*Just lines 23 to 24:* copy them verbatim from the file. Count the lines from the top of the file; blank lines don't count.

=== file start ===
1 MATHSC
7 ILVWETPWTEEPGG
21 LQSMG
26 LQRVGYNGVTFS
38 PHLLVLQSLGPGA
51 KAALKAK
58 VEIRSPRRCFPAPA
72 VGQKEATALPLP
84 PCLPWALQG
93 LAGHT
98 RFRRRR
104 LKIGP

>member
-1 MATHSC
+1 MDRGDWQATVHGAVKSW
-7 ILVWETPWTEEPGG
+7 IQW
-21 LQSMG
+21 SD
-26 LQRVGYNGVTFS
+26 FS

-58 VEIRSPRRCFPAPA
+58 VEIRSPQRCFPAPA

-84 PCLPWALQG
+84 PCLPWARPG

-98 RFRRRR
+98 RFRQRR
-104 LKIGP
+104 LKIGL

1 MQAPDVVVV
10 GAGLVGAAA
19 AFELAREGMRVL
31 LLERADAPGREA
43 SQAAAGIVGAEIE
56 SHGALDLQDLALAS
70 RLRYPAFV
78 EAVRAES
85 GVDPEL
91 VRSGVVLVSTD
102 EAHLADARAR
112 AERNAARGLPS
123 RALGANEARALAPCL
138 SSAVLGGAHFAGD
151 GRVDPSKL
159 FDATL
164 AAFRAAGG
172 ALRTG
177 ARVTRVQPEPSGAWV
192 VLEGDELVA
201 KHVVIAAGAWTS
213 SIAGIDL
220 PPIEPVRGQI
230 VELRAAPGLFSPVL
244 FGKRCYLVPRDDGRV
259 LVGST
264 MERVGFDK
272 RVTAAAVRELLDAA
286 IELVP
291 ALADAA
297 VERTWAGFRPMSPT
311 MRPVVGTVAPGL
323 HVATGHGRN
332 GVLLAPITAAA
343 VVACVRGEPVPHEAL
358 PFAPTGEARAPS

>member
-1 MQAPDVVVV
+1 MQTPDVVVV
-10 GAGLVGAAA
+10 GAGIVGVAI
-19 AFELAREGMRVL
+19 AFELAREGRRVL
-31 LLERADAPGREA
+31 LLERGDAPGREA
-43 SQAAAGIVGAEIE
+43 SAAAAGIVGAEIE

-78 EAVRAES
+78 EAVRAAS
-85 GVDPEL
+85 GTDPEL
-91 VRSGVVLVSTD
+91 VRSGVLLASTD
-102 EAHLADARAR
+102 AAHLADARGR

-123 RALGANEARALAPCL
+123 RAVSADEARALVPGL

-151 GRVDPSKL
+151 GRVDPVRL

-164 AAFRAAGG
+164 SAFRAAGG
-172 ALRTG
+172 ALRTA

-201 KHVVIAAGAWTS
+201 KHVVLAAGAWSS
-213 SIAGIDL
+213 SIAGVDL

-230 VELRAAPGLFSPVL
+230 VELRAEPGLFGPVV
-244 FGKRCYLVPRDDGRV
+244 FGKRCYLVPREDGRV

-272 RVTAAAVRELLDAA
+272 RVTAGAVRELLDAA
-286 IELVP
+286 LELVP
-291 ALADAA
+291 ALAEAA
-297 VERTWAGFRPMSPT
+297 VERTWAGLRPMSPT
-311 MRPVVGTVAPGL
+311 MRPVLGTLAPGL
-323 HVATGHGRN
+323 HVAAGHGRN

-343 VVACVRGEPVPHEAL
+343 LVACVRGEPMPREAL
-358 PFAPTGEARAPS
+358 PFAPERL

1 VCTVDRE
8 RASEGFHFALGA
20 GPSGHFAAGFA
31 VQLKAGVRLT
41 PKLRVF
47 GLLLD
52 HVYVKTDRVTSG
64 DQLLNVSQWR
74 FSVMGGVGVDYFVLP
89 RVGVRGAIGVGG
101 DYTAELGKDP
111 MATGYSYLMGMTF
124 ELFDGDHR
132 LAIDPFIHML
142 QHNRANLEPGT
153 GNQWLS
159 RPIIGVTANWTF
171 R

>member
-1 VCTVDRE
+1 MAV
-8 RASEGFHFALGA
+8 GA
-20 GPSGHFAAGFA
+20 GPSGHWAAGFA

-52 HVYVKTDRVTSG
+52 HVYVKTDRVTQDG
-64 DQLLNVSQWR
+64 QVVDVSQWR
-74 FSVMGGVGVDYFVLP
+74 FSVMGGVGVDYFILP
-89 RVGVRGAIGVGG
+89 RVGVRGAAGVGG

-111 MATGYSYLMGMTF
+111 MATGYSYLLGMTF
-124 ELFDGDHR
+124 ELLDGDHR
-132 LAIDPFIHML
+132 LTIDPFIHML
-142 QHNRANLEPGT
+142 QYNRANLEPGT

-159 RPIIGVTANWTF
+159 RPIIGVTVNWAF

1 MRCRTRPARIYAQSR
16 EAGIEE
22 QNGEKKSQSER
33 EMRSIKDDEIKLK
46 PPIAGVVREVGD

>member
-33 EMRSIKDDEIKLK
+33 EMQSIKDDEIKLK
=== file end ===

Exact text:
+58 VEIRSPQRCFPAPA

-84 PCLPWALQG